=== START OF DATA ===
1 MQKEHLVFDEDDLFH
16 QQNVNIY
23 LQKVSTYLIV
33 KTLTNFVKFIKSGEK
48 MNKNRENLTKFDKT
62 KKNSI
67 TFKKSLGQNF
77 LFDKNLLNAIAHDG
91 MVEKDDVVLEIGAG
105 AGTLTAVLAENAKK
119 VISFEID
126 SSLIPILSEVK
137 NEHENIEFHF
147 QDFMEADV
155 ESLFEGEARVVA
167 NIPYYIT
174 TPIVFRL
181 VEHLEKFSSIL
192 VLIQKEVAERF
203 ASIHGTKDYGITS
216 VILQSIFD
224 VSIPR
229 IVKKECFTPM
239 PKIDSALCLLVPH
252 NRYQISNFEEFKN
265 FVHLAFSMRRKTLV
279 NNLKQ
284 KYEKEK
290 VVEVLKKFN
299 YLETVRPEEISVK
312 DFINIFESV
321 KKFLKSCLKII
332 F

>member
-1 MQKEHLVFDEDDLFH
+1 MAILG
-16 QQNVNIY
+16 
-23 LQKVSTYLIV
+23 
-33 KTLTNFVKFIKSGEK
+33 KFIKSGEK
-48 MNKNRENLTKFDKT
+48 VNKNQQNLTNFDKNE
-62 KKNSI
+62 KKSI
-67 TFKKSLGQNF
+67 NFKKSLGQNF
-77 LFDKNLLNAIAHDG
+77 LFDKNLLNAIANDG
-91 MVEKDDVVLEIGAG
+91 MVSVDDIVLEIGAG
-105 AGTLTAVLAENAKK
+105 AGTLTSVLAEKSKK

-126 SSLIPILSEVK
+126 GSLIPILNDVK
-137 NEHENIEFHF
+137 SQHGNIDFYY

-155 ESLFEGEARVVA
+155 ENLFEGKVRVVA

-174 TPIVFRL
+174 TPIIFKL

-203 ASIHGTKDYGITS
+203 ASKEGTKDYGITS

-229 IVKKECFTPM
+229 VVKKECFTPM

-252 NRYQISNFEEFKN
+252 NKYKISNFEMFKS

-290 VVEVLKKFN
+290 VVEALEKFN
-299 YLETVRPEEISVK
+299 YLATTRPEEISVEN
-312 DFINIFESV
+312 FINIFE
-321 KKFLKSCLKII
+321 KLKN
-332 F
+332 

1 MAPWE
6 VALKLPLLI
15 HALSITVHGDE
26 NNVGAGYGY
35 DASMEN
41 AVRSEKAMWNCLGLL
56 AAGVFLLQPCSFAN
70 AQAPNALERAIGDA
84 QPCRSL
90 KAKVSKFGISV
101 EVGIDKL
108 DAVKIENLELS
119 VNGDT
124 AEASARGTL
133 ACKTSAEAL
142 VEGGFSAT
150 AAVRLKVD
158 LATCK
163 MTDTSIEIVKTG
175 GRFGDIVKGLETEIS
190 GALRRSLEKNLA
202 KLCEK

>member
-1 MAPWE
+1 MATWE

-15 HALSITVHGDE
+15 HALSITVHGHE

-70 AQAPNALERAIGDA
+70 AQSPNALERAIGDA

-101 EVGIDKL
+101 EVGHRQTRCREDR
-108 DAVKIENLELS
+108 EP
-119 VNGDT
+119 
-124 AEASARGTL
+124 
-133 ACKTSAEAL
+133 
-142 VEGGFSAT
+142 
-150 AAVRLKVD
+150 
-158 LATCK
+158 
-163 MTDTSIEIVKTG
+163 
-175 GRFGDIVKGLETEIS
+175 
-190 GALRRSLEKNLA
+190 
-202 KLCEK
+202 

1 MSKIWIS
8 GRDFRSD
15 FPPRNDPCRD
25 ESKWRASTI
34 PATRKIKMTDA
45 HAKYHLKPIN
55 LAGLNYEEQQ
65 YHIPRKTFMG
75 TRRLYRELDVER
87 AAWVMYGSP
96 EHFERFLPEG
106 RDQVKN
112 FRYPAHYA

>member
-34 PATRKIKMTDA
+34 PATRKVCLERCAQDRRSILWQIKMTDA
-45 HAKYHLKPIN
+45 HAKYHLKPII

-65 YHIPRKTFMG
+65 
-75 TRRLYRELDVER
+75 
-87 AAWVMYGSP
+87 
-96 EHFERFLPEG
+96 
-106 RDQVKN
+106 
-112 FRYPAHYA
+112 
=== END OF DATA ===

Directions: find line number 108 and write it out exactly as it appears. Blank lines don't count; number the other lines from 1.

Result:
-101 EVGIDKL